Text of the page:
Why your business needs digital marketing

Before launching in to the 7 reasons your digital marketing isn’t working, let’s take a quick step back and remember why your business needs digital marketing.

Having had an interest in digital marketing since the early 2000s (soon after Google Adwords was launched), I’ve seen a lot happen.

Fads have come and gone. Technology has completely transformed the way digital marketing works.

It’s more powerful.

And more complicated.

But also the technology makes some things much simpler and more accessible.

Getting started is easy. Mastering it is hard.

As someone running their own business, you can be forgiven for not understanding all the technical complexities – that’s not your role!

But there are some things you do need to understand. You can forget most of the technical detail.

What you do need to focus on are the fundamental principles of digital marketing and how to turn a digital browser into a digital customer.

And to do that profitably.

That is the revolutionary thing about digital marketing. It used to be said that 50% of all advertising is wasted, but you don’t know which half. Now you can know that – and know it at a granular level.

Of course digital marketing is important for your business because the world is moving online, but as a business reason “everyone else is doing it” completely misses the point!

You need to do it because of the control, insights and discipline that it gives you.

Instead of marketing being a mystical activity with nebulous outcomes, digital marketing becomes a profitable system for creating customers!

Digital marketing without the jargon

This article is designed for you, the business owner, to walk you through the sorts of things that I’ve seen people doing when their digital marketing isn’t working.

This isn’t a technical article. There are lots of technical things about SEO, CPC, ROAS, DMARC and SPF that you may stumble across at some point, but let’s put all these aside and look at this from a business objectives perspective.

With that in mind, let’s get back to the 7 reasons your digital marketing isn’t working – they are the common mistakes I see when working with small business owners.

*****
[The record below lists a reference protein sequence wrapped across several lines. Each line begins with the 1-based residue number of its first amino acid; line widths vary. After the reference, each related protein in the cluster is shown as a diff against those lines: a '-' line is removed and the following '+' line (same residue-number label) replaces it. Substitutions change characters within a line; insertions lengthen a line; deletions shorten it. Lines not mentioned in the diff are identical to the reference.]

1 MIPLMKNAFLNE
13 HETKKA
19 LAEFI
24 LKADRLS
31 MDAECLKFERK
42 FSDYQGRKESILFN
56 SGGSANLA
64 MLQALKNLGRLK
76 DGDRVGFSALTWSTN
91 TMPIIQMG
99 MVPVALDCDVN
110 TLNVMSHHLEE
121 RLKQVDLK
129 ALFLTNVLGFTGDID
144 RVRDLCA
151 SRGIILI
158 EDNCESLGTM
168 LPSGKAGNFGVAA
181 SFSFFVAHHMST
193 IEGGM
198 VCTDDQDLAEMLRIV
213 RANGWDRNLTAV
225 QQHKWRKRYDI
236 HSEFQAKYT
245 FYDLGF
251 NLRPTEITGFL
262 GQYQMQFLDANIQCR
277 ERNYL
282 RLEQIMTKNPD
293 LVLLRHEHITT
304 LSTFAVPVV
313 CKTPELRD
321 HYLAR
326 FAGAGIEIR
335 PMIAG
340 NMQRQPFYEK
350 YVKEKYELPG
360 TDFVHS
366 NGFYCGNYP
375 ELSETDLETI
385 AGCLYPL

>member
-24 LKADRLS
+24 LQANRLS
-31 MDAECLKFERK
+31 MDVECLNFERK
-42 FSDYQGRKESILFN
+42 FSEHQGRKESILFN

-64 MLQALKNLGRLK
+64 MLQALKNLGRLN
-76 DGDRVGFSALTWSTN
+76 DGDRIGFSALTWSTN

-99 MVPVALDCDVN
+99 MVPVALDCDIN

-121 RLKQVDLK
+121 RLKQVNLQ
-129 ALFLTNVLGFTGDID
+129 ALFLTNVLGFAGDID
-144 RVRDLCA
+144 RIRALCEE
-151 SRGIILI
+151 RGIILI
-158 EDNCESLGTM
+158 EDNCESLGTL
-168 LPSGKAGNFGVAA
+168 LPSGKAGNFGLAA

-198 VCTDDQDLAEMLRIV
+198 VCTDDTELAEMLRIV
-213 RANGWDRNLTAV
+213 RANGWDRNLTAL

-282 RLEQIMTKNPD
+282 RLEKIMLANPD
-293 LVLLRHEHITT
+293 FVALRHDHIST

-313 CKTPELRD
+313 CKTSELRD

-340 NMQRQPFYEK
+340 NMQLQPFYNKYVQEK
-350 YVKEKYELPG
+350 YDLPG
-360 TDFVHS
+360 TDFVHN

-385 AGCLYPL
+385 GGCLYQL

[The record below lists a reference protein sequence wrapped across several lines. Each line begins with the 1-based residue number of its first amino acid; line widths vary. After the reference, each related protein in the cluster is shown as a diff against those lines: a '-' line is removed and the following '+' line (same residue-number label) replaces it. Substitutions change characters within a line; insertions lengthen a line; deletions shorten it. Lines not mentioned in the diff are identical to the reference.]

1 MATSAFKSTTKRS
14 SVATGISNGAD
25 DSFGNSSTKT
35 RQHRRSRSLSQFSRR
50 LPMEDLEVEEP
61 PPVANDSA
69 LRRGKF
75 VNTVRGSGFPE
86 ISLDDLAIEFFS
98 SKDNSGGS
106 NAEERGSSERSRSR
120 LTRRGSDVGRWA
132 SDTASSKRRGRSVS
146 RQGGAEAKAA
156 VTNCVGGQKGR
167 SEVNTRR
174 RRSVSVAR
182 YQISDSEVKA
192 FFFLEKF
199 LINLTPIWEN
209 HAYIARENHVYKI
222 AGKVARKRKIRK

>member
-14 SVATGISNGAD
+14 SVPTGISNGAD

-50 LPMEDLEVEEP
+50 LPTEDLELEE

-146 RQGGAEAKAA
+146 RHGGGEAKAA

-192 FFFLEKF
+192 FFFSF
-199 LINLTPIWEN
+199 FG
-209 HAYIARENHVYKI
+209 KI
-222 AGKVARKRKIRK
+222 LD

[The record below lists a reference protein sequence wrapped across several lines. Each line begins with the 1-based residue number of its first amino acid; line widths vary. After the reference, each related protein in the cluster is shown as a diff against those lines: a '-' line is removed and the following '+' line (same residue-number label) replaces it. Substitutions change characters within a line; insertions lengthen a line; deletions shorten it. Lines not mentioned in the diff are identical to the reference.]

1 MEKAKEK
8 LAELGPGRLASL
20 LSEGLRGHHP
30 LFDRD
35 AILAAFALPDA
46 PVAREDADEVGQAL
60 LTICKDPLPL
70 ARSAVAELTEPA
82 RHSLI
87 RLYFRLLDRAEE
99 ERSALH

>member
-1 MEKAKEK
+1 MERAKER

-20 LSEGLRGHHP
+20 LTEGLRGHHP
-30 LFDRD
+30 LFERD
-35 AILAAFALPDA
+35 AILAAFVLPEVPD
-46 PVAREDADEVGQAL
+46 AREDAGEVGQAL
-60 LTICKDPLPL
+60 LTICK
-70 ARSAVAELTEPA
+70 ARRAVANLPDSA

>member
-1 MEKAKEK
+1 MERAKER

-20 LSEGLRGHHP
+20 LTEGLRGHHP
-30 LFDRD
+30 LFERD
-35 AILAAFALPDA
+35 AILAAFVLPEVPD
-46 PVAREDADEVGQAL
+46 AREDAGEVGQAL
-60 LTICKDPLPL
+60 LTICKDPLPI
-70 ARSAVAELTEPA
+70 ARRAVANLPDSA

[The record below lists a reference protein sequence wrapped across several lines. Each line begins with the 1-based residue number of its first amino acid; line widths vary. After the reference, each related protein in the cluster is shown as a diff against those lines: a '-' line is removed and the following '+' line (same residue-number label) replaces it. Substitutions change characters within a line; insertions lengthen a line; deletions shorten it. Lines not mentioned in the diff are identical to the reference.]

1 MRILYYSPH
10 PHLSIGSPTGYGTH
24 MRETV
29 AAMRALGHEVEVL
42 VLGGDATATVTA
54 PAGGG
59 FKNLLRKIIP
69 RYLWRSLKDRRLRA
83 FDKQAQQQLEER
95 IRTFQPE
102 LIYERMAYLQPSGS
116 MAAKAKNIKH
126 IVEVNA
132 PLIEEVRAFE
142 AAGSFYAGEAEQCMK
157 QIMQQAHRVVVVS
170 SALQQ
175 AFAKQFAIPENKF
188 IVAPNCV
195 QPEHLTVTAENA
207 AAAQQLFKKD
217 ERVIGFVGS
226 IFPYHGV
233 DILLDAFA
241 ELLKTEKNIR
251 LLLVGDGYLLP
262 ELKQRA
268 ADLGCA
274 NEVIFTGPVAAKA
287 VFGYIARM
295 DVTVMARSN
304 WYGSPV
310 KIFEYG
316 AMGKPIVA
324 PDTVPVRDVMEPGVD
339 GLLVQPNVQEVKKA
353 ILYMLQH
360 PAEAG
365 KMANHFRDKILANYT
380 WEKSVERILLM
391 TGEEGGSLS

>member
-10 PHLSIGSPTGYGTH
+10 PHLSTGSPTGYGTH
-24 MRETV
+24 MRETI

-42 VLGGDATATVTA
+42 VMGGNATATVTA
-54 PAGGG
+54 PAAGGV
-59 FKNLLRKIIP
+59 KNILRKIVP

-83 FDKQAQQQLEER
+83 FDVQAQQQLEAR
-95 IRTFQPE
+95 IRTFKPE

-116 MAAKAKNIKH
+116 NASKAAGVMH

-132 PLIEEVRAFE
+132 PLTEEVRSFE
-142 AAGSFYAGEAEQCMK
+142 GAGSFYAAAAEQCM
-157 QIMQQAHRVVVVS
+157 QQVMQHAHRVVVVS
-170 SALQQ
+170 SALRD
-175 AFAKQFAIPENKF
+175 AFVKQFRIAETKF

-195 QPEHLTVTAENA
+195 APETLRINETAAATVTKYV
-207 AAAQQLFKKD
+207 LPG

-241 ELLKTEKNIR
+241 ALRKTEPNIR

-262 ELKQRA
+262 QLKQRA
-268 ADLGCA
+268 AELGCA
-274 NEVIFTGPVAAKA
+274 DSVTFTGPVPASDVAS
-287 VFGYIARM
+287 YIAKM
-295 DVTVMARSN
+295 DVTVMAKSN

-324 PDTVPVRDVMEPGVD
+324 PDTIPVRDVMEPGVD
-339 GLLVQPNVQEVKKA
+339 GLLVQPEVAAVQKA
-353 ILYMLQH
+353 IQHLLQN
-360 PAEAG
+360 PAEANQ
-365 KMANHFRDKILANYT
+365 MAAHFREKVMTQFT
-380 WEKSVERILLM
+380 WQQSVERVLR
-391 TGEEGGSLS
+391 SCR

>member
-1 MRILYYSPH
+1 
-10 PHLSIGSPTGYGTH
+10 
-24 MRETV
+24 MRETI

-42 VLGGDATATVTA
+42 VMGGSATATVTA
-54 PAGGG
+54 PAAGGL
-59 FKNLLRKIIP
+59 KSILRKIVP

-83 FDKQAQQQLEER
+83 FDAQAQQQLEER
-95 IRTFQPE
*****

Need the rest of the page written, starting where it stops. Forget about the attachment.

These are some of the key high level reasons your digital marketing isn’t working.

Reason 1 - Most of your traffic goes to your confusing Homepage

As you know, your website’s main front page is called a homepage. It is by definition a general entry point. It is trying to do too many things at once to be able to do any one of them effectively.

So investing time, money and effort in driving people to your generic homepage probably isn’t a good use of resources. There are probably lots of things to say to several different groups and your homepage may be the place to say it.

Not everyone needs to arrive through the front door. Instead you can have lots of doors – which we call landing pages – for different people to arrive through.

You’re trying to make each person feel at home as quickly as possible. You can have as many entrances as you like – so why push everyone through the one entrance that doesn’t suit anyone?


  • Review your homepage – what impression will your intended customers get?
  • What other entry points / landing pages do you have – what would be more appropriate for your intended customers?

Reason 2 - You’re not clear about the purpose of each Landing Page

This point follows on naturally from the first point.

You need to have some landing pages that aren’t your homepage. A landing page is simply the page that a visitor lands on first. Getting this wrong is a major problem and could be the key reason that your digital marketing isn’t working.

Let’s assume that you’ve got some landing pages set up for each of your different customer segments. (Customer segments is a whole other issue which we haven’t got time to go into here!)

The next question arises – what is each landing page for? There needs to be a clear purpose for it. As a result of them arriving on your landing page, what do you want them to do?

Now of course people are people and will do what they want, but if you are not clear on what you want them to do, how can you design your landing page to encourage them to do it? If you are confused about the purpose of your landing page – how do you think they will feel?!

You’ve done a great job creating a landing page which is separate from your confusing homepage. Now you must make sure it’s not confusing! It must be clear and focused.


  • Look at each of your landing pages – what is their intended purpose?
  • Is their intended purpose clearly reflected in the landing page text, images, design etc – or are they just as confusing as your homepage?!

Reason 3 - There isn't just one Simple Next Action they need to take

So you have your landing pages set up with a clear purpose and the landing page reflects that purpose. Well done!

So what next? You then need to give them one Simple Next Action to take. It has to be easy and logical. It needs to flow naturally from everything on your landing page.

Let’s just unpack this:

Give them one action to take:

There is no point in giving them a whole menu of options. This then replicates the errors of the confusing homepage.